Shelburne property taxes: $600,000 of $11 million unpaid

Lilly Young | Community News Service

November property tax payments in Shelburne are running behind last year’s — to no one’s surprise.

A week after the Nov. 15 payment deadline, about $600,000 of the $11 million due had not been paid, finance director Peter Frankenburg told the town’s selectboard on Nov. 24.

The balance due made up 5.4 percent, compared to the 3 percent of November taxes that were unpaid at the same point in 2019. Frankenburg told the board he expects to receive both additional payments postmarked by the due date, but not yet received, and late payments made in response to delinquent notices that will be mailed this month.

“This is concerning, and we need to be watchful, but this did not come as a surprise,” selectboard chair Jerry Storey said after hearing Frankenburg’s presentation.

Town officials had prepared earlier this year for a loss of some tax payments because of the COVID-19 pandemic. In fact, board members said, although property tax receipts are slower this year, they are not dramatically worse than past years, despite the virus.

The first installment of property tax payments — postponed from Aug. 15 to Sept. 15 this year because of COVID — also fell short, although by a smaller amount, about $95,000.

Town officials had feared the pandemic would create financial hardships for families and businesses, so to prepare for a possible loss of revenue the town deferred $500,000 in spending from the municipal budget of $9.5 million. The spending pauses were spread across virtually every department, town manager Lee Krohn said.

After analyzing the results of both property tax installments, the selectboard released $12,500 from the funds deferred due to COVID. The money will be spent on dispatch communications improvements.

The selectboard also agreed to abate some or all of the penalties and interest due from five property owners for late payment of their November taxes, a total of $1,484.

“These are our neighbors and friends, people we work with … but we do have a stewardship of the town,” Storey said.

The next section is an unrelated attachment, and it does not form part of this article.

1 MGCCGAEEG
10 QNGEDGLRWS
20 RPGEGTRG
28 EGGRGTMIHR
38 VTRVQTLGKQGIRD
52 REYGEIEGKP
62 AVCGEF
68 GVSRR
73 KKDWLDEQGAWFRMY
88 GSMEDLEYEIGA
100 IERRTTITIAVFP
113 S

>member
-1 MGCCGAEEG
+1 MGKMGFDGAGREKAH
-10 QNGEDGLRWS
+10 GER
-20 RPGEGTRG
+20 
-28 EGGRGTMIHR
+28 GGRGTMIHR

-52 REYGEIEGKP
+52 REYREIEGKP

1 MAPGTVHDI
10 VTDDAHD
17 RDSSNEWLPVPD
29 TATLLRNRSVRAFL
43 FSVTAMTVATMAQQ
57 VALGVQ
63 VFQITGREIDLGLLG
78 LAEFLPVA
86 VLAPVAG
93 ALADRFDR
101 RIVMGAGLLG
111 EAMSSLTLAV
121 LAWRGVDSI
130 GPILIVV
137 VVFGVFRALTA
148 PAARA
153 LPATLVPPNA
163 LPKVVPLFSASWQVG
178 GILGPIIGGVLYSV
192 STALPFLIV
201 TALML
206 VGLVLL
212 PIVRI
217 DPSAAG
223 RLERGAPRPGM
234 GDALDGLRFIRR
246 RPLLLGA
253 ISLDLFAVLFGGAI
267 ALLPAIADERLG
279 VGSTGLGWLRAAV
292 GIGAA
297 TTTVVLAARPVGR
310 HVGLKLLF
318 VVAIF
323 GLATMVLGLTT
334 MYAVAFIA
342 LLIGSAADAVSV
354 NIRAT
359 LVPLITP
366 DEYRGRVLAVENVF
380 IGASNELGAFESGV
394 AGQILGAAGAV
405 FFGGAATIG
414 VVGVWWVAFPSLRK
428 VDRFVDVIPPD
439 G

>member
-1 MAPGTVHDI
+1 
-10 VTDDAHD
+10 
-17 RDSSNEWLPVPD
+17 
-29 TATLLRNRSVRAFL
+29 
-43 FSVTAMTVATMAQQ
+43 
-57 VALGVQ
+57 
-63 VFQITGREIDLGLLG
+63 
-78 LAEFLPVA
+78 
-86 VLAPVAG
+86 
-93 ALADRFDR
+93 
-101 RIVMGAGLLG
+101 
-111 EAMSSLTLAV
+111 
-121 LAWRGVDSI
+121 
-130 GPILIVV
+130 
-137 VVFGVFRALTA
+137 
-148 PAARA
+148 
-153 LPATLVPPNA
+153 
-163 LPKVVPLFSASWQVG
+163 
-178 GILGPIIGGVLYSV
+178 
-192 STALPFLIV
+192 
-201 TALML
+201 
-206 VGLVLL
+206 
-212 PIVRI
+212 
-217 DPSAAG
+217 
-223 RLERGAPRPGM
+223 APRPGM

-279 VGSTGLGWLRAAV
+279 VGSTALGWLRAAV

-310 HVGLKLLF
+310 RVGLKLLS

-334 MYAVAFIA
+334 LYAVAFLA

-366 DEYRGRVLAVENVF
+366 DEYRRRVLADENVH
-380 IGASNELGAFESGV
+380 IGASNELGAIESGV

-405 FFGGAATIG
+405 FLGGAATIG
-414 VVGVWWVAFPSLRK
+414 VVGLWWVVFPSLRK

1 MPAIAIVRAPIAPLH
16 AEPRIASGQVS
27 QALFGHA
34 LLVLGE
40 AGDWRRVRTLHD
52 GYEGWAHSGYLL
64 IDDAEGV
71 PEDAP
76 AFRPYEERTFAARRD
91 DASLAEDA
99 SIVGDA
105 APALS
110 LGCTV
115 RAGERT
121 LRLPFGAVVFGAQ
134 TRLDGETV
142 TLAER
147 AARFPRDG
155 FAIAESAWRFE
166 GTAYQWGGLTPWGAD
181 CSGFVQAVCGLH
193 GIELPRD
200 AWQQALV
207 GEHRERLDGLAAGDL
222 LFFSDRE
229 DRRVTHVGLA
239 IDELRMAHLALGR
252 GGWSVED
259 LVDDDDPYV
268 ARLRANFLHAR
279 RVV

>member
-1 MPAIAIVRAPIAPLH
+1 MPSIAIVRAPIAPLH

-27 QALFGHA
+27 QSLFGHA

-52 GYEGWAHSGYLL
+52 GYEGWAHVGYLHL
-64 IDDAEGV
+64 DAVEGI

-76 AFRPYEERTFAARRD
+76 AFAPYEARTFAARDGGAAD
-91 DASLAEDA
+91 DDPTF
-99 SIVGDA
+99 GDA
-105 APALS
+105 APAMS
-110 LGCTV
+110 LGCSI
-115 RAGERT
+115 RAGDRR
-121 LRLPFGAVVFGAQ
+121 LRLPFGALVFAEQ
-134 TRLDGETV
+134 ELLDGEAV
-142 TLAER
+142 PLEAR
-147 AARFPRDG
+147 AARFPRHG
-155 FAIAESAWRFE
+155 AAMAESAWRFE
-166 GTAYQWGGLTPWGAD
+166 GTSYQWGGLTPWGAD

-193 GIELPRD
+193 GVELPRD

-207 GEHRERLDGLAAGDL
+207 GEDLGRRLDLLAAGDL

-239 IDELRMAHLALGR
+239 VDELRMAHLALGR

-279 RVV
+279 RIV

In other action, the select board appointed Ruth Hagerman to the historic preservation and design review committee.

The Community News Service is part of the Reporting and Documentary Storytelling Program at the University of Vermont.

Image courtesy of Flickr/

3 thoughts on “Shelburne property taxes: $600,000 of $11 million unpaid

  1. Well that’s on the tax for two homes in Vermont! Their job was probably closed by the governor, what are they going to do? Closing the state does have consequences.

  2. In VT, not surprising. Third highest taxed state in the country. Scott shut down businesses of what’s left in the state. People waiting for the next Gov stimulus check. Employment down, money is scarce, wondering how to buy food. Town and State governments have to cut budgets and lay off as is happening in the private sector. Reality. Blame government, not the people.

    In Liberal states / towns that won’t happen, keep spending and taxing.

    • I wonder what would happen if all these people were actually held accountable for literally destroying the states economy..

      People tend to learn lessons real fast when they are thrown out the door and shunned by all of polite society.

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